What's wrong with my eye and is it fixable? (Photo)
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Doctor Answers 3
Although you have provided only one image, the images you have provided his very informative. I do not feel that you have differences in your upper eyelids and I do not feel that you have a ptosis of involving either eye. From the image provided your left eye appears lower set than your right eye, which is called dystopia. Your left eyebrow is lower and your left eye appears to be a little bit more set into the orbit. All these things represent the clinical condition of a subclinical hemifacial microsomia. What does that mean? It means that the bony skeleton around the left eye, midface, and forehead is slightly smaller than that on the right side. Approximately 90% of people have some variant of this. There are multiple ways in creating greater symmetry. Such investments could involve Botox, fillers, and even silicone implants. I hope this helps you as you find the right answer for you.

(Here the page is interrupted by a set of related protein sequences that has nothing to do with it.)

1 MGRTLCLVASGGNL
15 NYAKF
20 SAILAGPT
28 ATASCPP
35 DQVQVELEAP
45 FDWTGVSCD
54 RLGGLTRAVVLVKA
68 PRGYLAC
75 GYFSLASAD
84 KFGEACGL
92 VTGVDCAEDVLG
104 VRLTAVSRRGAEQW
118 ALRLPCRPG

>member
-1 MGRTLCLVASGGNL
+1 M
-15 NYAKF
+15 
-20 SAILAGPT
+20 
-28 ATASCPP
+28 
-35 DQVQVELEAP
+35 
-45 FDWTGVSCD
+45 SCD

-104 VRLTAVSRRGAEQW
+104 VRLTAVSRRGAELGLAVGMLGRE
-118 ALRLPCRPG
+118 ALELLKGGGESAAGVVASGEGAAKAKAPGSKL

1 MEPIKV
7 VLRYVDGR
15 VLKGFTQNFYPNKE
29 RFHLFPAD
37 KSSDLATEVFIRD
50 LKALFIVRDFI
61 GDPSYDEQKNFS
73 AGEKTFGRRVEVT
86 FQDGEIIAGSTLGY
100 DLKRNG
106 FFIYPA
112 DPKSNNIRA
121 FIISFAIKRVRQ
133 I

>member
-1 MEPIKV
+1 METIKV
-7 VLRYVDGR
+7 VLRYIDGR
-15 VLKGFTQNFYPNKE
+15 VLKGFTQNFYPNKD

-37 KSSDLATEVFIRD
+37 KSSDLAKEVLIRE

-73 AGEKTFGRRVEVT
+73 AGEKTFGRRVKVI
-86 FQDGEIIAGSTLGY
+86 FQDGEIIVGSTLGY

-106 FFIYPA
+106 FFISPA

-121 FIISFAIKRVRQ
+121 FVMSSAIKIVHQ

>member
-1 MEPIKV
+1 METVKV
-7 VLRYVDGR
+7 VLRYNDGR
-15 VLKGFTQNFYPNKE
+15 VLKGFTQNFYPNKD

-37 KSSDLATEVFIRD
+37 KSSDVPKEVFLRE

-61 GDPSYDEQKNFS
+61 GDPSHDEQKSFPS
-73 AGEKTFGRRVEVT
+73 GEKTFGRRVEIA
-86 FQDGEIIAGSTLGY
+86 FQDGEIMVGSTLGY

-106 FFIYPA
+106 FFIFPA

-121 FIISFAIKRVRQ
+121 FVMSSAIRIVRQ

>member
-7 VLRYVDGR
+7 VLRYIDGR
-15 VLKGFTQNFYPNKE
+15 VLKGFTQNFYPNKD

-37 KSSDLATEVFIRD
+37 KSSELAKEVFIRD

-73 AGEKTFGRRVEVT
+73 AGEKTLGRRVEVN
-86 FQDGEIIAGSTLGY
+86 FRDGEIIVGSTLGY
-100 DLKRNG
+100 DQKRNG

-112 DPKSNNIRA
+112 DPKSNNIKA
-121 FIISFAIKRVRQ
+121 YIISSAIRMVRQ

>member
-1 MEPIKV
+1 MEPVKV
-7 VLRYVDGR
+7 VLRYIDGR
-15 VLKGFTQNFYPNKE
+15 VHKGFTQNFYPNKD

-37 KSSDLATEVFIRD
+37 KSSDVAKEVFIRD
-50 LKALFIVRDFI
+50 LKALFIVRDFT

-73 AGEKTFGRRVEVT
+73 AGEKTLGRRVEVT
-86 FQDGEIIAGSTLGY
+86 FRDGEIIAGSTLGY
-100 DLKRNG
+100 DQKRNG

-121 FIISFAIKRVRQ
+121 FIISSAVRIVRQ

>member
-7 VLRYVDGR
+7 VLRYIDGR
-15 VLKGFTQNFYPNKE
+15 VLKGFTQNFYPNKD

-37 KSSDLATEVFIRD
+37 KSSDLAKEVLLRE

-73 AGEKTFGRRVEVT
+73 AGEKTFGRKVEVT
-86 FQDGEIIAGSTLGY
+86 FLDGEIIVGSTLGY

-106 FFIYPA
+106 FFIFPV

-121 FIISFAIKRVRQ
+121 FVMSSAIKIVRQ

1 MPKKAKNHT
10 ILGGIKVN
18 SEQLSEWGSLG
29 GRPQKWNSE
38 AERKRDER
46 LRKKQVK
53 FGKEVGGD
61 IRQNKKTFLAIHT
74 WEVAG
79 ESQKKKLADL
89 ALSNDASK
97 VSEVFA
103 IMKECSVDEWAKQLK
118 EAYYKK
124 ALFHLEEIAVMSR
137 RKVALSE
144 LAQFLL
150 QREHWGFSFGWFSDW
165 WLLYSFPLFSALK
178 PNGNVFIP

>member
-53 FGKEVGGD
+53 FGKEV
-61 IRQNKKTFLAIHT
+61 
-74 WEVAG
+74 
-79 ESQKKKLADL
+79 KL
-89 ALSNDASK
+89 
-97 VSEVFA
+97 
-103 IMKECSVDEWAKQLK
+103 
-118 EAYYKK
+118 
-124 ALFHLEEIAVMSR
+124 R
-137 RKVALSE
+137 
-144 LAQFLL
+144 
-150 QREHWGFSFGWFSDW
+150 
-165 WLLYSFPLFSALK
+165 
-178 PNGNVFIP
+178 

James M. Ridgway, M.D., FACS
It is difficult to tell from the photo what the cause of the asymmetry is. See video below. See an oculoplastic specialist in person. In general, eye/facial asymmetries are common among everyone but it varies to extent.
You have a condition called eyelid ptosis whereby the muscles that open your eyelids are weak. We have scientifically demonstrated this is more common on those who use content lenses. Your left eye is sitting slightly deeper in your eye socket and for that reason the ptosis is slightly more visible on left side. Most people have some degree eyelid asymmetry. Fortunately, this is a correctable condition and you should consult a board certified plastic surgeon who has experience in correcting eyelid ptosis.
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These answers are for educational purposes and should not be relied upon as a substitute for medical advice you may receive from your physician. If you have a medical emergency, please call 911. These answers do not constitute or initiate a patient/doctor relationship.